CFP-edited book on Marxism and Urban Culture

CFP-edited book on Marxism and Urban Culture

Submissions are invited for an edited book on Marxism and Urban Culture that has received initial interest from an international publisher known for their strength in Marxian-themed series and titles.

While all abstracts using a Marxian framework to approach culture in urban contexts are welcome, it is anticipated that submissions will conform to one of two subtypes reflecting the division of the book into Continue reading

CFP–new Journal of Urban Cultural Studies launched

Visit the new Journal of Urban Cultural Studies site here.

Call for Papers

The Journal of Urban Cultural Studies is a new peer-reviewed publication cutting across both the humanities and the social sciences in order to better understand the culture(s) of cities. The journal is open to studies that deal with culture, urban spaces and forms of urbanized consciousness the world over.

Although we embrace a broad definition of urban cultural studies, we are particularly interested in submissions that give equal weight to: a) one or more aspects of urban studies (everyday life, built environment, architecture, city planning, identity formation, transportation…) and b) analysis of one or more specific forms of cultural/textual production (literature, film, graphic novels, music, art, graffiti, videogames, online or virtual space…) in relation to a given urban space or spaces.

Essays of 7,000-10,000 words (including works cited and notes) should be sent by attachment to the Editor at urbanculturalstudies@gmail.com. JUCS is also open to proposals of special issues by guest editors working individually or in teams of two. All citations in other languages should be translated into English for the journal’s international reading public, in addition to including the original text.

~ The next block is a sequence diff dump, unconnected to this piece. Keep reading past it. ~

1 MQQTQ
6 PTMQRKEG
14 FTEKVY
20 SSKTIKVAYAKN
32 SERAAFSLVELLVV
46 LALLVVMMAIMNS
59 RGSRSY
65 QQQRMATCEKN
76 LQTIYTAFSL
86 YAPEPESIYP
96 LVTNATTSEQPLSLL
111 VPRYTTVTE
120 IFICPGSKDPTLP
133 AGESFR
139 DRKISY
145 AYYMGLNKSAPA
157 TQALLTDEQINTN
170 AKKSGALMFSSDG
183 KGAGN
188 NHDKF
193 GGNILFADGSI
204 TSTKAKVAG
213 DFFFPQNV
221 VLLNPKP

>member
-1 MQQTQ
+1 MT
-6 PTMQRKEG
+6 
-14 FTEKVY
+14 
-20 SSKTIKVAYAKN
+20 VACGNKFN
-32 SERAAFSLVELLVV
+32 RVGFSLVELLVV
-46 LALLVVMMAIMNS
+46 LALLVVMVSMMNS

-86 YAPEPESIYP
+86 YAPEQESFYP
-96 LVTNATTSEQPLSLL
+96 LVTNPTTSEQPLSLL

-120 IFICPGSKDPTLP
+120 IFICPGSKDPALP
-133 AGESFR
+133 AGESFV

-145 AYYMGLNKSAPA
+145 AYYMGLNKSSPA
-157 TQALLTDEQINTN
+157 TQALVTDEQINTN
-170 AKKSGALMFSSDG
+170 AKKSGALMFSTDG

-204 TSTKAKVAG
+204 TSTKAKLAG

While the journal does not publish book reviews, we do publish review essays—which should discuss 3-5 recent books on a shared topic or theme (or place) and run from 2,500 to 4,000 words. Review essays of urban-themed installations or other works of art are also welcome. These essays will be reviewed in house. Given our visual focus, we are interested in original, unpublished artwork on the topic of cities and in publishing articles accompanied by images where appropriate.

We encourage a variety of approaches to the urban phenomenon—the strengths of the editorial board run from urban geography to literature and film, photography and videogames, gender and sexuality, creative economy, popular music, Marxist approaches, fashion, urban planning, anthropology, sociology, Deaf culture, built environment, philosophy, architecture, detective fiction and noir, and more…

Angela McRobbie Feb. 2012 Lecture

Angela McRobbie starts this city-centered lecture with a bang, discussing what are in my mind two interconnected problems 1) how researchers have been relatively unconcerned with the thing/object and 2) how in researching her 1998 book on fashion those interviewed were relatively uninterested in the fact that creative producers are also workers…. Still watching…